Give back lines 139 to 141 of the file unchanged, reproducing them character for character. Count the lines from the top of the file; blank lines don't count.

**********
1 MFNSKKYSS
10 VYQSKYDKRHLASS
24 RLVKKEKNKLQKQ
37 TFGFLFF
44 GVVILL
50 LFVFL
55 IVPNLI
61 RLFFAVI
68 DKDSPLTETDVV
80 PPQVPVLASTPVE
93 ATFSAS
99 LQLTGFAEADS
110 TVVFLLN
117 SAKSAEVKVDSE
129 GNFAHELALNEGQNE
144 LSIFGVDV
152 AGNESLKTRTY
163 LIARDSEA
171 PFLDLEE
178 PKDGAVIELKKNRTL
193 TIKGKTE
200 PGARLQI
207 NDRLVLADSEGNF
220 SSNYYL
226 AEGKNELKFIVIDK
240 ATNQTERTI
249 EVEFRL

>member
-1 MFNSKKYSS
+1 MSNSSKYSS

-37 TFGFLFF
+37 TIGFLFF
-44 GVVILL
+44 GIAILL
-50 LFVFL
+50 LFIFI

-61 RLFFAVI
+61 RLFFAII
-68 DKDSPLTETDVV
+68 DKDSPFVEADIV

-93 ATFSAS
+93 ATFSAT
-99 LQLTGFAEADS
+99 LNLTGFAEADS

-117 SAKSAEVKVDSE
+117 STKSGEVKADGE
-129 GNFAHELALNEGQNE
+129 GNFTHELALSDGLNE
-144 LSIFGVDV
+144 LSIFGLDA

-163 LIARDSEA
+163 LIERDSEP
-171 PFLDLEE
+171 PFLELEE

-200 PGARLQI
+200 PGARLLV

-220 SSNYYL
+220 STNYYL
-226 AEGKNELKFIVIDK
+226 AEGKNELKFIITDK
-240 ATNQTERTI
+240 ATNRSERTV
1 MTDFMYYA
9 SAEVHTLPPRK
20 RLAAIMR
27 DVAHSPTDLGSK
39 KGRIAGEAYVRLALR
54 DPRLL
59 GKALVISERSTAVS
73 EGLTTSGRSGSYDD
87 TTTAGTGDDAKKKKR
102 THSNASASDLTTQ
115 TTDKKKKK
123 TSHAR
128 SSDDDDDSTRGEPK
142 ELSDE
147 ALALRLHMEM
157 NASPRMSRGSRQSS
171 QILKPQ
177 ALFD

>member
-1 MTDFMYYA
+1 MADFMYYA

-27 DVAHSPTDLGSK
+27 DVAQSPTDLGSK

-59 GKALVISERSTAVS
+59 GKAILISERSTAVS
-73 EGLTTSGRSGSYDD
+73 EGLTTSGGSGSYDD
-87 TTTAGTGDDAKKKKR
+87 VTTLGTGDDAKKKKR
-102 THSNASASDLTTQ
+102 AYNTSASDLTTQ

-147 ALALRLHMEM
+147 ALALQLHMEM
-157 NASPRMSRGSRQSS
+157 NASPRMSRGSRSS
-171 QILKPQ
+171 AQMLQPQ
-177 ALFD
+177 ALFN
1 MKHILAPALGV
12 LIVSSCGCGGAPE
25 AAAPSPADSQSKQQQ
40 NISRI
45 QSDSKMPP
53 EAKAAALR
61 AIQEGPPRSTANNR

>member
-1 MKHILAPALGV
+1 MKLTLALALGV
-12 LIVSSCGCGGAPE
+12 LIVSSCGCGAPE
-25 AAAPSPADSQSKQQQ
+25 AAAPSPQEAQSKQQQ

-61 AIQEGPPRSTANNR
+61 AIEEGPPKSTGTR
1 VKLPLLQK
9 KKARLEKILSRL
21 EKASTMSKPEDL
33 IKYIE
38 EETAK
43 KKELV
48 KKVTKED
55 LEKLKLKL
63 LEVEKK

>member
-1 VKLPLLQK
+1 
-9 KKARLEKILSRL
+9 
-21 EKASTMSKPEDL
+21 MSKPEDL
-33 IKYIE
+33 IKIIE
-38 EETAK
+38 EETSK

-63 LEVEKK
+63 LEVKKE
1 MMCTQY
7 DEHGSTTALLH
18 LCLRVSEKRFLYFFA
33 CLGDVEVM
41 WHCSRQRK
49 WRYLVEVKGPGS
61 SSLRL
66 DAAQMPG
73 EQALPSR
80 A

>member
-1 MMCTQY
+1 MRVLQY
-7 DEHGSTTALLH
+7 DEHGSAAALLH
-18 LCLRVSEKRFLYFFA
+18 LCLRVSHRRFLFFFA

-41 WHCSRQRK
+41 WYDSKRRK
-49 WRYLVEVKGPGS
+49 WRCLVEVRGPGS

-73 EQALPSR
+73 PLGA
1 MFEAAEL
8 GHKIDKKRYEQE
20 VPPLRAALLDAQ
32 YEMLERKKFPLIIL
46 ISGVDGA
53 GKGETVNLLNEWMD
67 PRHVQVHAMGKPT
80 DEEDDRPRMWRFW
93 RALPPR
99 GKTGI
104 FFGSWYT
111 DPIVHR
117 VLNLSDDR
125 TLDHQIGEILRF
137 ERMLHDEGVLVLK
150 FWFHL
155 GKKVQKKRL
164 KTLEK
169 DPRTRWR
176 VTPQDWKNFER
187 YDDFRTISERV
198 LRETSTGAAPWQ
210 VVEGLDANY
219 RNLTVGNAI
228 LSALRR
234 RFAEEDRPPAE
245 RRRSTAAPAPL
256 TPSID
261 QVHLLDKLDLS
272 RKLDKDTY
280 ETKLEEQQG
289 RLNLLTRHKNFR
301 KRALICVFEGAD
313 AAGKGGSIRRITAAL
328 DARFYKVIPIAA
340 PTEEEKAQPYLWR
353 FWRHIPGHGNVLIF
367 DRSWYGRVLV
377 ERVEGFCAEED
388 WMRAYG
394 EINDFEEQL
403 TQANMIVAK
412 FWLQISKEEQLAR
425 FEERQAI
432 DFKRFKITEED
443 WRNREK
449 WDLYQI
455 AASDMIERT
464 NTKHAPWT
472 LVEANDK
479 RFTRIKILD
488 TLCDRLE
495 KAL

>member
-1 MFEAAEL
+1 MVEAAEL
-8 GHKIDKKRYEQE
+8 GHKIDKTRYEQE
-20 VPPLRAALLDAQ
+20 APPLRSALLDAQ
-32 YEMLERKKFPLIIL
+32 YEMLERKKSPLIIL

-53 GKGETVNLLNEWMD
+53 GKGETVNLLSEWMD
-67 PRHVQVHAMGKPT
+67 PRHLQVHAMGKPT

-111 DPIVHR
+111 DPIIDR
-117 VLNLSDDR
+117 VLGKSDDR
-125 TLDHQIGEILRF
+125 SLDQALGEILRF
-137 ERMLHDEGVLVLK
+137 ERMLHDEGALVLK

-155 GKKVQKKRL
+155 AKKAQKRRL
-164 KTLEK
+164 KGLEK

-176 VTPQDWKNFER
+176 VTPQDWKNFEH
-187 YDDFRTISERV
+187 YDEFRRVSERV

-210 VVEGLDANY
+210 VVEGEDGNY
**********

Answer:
+63 LEVKKE
1 MMCTQY
7 DEHGSTTALLH